On The Possible Advantages Of Robot Graders

Some very interesting news from the trenches about robot graders, which notes the ‘strong case against using robo-graders for assigning grades and test scores’ and then goes on to note:

But there’s another use for robo-graders — a role for them to play in which…they may not only be as good as humans, but better. In this role, the computer functions not as a grader but as a proofreader and basic writing tutor, providing feedback on drafts, which students then use to revise their papers before handing them in to a human.

Instructors at the New Jersey Institute of Technology have been using a program called E-Rater…and they’ve observed a striking change in student behavior…Andrew Klobucar, associate professor of humanities at NJIT, notes that students almost universally resist going back over material they’ve written. But [Klobucar’s] students are willing to revise their essays, even multiple times, when their work is being reviewed by a computer and not by a human teacher. They end up writing nearly three times as many words in the course of revising as students who are not offered the services of E-Rater, and the quality of their writing improves as a result…students who feel that handing in successive drafts to an instructor wielding a red pen is “corrective, even punitive” do not seem to feel rebuked by similar feedback from a computer….

The computer program appeared to transform the students’ approach to the process of receiving and acting on feedback…Comments and criticism from a human instructor actually had a negative effect on students’ attitudes about revision and on their willingness to write, the researchers note….interactions with the computer produced overwhelmingly positive feelings, as well as an actual change in behavior — from “virtually never” revising, to revising and resubmitting at a rate of 100 percent. As a result of engaging in this process, the students’ writing improved; they repeated words less often, used shorter, simpler sentences, and corrected their grammar and spelling. These changes weren’t simply mechanical. Follow-up interviews with the study’s participants suggested that the computer feedback actually stimulated reflectiveness in the students — which, notably, feedback from instructors had not done.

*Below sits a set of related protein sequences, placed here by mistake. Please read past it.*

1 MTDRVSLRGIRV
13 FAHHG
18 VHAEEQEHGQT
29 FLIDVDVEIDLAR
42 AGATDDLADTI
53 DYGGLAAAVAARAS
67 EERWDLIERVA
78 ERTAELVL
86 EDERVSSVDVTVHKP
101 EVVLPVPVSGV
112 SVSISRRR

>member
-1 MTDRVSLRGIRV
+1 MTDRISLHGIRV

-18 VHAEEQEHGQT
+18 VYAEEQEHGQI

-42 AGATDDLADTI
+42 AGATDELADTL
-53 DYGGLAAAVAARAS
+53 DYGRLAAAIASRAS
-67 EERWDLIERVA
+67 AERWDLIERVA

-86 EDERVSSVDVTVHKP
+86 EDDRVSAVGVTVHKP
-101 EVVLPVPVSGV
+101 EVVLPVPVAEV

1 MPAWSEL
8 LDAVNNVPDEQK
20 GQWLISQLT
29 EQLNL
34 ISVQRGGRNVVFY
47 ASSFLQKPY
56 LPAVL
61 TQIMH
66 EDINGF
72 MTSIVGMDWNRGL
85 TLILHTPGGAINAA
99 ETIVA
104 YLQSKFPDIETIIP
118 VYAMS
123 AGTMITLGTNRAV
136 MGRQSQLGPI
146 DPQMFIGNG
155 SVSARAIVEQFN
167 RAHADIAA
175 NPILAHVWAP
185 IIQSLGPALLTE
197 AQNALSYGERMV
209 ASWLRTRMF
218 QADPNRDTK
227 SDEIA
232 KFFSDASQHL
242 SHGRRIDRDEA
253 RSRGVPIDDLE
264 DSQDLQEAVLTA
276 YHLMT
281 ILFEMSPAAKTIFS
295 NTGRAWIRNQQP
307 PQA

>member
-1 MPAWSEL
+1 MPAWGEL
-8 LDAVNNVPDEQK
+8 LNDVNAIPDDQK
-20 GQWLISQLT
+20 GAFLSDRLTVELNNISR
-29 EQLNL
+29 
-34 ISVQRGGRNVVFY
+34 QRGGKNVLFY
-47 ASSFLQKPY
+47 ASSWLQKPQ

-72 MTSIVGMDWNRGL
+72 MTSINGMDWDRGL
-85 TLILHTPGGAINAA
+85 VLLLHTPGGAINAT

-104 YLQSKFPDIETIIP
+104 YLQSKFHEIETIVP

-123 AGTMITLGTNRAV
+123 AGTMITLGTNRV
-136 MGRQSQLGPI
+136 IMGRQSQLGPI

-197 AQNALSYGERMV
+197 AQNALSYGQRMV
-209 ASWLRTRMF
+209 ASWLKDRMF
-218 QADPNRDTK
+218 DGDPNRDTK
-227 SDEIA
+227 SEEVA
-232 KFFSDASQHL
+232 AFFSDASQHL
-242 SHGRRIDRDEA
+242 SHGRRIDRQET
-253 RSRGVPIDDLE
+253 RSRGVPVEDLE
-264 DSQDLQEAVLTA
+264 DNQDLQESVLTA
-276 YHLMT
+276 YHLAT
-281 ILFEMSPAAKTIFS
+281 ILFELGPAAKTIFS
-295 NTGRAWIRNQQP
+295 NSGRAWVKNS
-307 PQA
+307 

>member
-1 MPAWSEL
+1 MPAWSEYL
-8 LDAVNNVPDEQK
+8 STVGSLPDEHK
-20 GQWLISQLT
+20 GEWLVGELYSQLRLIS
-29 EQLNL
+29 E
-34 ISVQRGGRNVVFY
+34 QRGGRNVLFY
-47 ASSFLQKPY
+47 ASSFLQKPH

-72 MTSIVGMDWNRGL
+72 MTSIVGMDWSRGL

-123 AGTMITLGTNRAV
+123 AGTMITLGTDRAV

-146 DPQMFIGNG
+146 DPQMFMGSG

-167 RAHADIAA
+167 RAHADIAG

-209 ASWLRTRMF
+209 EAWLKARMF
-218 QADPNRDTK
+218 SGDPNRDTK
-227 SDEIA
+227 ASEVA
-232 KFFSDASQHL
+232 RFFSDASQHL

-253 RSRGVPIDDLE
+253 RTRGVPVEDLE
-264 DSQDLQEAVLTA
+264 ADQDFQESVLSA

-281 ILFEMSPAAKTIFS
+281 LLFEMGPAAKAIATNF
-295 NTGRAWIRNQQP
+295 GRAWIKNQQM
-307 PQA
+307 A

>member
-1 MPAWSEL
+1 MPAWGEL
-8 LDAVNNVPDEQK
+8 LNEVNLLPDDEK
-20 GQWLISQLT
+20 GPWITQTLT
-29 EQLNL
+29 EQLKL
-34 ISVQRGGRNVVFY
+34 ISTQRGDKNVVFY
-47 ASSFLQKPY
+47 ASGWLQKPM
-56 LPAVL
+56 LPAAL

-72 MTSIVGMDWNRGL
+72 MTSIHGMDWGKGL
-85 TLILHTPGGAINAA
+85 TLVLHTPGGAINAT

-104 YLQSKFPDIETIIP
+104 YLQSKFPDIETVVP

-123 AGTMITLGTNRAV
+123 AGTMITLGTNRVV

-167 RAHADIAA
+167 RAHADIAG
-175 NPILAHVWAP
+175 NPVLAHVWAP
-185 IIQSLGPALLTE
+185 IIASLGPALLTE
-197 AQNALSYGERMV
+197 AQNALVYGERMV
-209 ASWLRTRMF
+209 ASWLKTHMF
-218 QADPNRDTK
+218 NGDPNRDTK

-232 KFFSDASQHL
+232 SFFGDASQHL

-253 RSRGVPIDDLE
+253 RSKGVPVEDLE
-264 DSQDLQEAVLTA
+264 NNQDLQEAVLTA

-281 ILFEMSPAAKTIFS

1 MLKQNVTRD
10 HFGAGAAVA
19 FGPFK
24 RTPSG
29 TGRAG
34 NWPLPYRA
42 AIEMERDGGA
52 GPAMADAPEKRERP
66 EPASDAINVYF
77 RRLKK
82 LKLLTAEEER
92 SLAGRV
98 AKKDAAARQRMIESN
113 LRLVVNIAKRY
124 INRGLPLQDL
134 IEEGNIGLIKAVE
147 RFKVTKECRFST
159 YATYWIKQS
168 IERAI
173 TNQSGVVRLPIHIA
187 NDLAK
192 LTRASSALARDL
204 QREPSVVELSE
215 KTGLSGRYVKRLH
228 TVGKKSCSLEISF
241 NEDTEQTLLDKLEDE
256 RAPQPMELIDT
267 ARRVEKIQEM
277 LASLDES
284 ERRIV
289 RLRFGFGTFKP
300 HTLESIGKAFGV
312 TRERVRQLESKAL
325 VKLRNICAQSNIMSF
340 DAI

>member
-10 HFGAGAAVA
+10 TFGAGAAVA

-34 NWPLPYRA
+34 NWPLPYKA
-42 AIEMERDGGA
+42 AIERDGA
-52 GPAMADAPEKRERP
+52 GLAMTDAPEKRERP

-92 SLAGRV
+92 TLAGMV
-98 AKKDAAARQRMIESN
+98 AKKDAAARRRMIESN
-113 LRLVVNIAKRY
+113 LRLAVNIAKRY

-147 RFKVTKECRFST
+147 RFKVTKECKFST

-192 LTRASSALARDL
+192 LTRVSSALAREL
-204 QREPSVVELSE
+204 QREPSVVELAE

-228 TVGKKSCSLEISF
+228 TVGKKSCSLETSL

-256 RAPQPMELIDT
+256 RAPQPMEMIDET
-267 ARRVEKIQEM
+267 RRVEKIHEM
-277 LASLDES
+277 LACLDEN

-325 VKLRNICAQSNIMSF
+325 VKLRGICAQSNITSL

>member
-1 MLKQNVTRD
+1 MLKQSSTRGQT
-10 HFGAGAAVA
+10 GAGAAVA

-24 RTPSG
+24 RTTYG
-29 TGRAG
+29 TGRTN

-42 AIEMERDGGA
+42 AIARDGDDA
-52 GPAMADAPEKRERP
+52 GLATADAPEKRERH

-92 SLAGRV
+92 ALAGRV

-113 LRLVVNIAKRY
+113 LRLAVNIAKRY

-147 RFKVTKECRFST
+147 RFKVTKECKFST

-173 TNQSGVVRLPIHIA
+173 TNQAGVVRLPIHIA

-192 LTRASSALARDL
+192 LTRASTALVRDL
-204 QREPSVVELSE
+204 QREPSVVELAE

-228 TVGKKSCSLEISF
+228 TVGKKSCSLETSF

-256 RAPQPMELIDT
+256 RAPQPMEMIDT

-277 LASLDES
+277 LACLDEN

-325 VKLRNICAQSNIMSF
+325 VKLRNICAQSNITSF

Why would this be? First, the feedback from a computer program like Criterion is immediate and highly individualized….Second, the researchers observed that for many students in the study, the process of improving their writing appeared to take on a game-like quality, boosting their motivation to get better. Third, and most interesting, the students’ reactions to feedback seemed to be influenced by the impersonal, automated nature of the software.

Not all interactions with fellow humans are positive; many features of conversations and face-to-face spaces act to inhibit the full participation of those present. Some of these shortcomings can be compensated for, and directly addressed, by the nature of computerized, automated interlocutors (as, for instance, in the settings described above). The history of online communication showed how new avenues for verbal and written expression opened for those inhibited in previously valorized physical spaces; robot graders similarly promise to reveal interesting new personal dimensions of automation’s spaces for interaction.

Get Your Computer’s Hands off my Students’ Essays

Last week, the New York Times alerted readers to the possibility of computers grading college-level student essays. As with any news featuring the use of ‘artificial intelligence’ to replace humans, reactions to this announcement feature the usual skewed mix of techno-boosterism, assertions of human uniqueness, and fears of deskilling and job loss.

First, a sample of the boosterism: